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Saturday, October 23, 2010

Hyper Social Organization

Paul Gillin on Hyper social organizations:

" ... I’ve been looking forward to reading The Hyper-Social Organization since I first heard Fran├žois Gossieaux and Ed Moran discuss the findings of their “Tribalization of Business” research at a conference two years ago. I wasn’t disappointed. In this groundbreaking book, the authors expand upon ideas laid down in their early research that are both simple to grasp and momentous in their implications.

The assumption in The Hyper Social Organization is that human beings are basically social animals and that our behavior is fundamentally tribal. Given the opportunity, we seek help from others when making important decisions and willingly share our own advice in return. The popularity of social networks and collaborative projects like Wikipedia attests to these instincts.

In a business context, however, tribes have barely been a factor. Our ability to tap into networks of like-minded people has been limited by space and time. The whole relationship between institutions and their constituents is hard-wired around the assumption that people on the consuming end of the transaction are mostly in the dark. This is been a huge advantage to suppliers. Basically, he who shouted the loudest had the edge. That won’t be an advantage in the future however ... "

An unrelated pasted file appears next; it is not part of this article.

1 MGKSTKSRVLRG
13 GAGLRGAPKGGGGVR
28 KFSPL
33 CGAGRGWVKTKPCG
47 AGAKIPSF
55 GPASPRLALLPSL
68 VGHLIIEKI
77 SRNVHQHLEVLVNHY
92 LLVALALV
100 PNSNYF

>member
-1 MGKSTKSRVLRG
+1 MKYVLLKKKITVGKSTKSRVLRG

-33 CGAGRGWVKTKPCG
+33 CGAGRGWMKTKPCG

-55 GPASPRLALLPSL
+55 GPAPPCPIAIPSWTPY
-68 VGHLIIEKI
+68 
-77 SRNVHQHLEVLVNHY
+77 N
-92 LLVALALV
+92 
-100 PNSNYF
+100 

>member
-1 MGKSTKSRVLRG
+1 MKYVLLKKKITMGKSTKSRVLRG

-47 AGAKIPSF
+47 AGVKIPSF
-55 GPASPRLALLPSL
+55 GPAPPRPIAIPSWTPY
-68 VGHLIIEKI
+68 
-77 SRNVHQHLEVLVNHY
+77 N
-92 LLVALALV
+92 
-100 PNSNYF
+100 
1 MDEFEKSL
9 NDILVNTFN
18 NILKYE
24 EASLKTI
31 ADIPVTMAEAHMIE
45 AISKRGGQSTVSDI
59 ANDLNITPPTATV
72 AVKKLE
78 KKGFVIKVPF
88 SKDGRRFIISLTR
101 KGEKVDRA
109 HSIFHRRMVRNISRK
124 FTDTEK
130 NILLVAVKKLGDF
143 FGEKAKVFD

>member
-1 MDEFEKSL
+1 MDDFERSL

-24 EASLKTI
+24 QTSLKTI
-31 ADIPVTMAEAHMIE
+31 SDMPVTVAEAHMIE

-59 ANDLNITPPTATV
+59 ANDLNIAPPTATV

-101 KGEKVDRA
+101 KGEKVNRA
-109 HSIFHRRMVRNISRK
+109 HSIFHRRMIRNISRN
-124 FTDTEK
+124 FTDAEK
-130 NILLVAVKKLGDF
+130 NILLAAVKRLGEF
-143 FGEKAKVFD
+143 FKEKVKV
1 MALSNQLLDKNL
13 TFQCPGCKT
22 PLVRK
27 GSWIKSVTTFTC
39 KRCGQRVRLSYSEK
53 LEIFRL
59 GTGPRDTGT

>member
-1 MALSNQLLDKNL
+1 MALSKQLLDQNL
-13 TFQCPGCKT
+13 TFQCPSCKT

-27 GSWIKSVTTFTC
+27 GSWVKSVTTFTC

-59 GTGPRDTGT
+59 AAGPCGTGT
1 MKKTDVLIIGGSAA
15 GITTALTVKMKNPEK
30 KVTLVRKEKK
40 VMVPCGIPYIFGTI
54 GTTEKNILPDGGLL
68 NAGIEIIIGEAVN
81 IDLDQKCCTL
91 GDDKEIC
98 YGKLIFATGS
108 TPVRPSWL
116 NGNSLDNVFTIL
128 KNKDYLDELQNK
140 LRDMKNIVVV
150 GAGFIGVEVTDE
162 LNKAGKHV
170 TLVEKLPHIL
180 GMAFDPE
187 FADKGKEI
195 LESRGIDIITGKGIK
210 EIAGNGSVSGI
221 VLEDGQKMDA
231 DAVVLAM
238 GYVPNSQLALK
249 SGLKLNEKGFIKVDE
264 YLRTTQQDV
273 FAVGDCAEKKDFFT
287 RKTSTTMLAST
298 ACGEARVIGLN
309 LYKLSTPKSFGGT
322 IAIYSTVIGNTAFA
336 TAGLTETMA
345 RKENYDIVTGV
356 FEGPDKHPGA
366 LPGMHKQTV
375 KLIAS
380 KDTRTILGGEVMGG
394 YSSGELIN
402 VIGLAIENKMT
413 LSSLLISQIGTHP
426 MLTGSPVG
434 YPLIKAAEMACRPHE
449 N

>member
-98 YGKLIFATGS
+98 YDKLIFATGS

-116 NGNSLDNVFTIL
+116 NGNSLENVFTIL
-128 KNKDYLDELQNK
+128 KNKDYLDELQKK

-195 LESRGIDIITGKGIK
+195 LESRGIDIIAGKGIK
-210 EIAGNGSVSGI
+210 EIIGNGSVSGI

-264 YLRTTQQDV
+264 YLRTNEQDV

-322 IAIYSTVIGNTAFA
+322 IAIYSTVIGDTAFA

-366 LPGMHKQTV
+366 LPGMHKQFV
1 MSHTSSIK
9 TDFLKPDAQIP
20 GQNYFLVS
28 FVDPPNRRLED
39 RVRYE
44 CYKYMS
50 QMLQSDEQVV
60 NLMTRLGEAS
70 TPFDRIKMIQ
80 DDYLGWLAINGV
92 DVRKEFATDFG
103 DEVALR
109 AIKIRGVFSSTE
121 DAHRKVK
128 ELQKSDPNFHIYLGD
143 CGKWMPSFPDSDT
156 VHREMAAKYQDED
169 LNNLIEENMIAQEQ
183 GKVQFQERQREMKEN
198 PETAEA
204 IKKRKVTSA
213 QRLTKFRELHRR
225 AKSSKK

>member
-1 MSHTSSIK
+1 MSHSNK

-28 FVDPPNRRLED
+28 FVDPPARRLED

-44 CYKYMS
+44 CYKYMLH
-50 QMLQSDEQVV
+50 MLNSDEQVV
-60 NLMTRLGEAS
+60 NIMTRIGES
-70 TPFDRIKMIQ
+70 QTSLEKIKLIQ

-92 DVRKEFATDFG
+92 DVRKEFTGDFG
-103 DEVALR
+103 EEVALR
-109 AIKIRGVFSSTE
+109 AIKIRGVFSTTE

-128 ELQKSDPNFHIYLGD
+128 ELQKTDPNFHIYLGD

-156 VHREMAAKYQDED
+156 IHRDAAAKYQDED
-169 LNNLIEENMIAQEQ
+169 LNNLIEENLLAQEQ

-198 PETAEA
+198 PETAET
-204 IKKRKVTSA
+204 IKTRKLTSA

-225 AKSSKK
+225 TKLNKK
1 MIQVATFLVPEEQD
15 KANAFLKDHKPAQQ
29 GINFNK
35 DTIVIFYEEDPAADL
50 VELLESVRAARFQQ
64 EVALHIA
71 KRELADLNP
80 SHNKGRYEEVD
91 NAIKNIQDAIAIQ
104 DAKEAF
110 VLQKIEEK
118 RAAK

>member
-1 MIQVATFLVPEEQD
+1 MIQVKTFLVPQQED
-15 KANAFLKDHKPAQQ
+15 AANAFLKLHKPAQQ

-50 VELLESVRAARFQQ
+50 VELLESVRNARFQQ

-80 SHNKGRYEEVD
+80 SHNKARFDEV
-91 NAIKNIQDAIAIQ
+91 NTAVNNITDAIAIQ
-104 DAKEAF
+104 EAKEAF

1 comment:

Mark Montgomery said...

The danger here is very commonly found today in painting a broad brush over highly individualized human animals. A significant portion of the world's smartest people have preferred relative isolation-- particularly when working on their most important projects. I have personally known several, and have found it favorable myself at times.

We need to be very careful about populist messaging -- haven't read the book -- but from this text it borders on indoctrination, instead of science-- which is fact finding.

This sort of thing can be useful, but the danger outweighs the benefits when authoritative figures suggest that it's the only path-- particularly when it directly contradicts the world's leading minds.

“That little word ‘WE’ I mistrust and here’s why:
No man of another can say “He is I”. —Albert Einstein (cited-- Dukas and Hoffmann, AE: The Human Side, 100 http://einstein.biz/quotes )

.02 --MM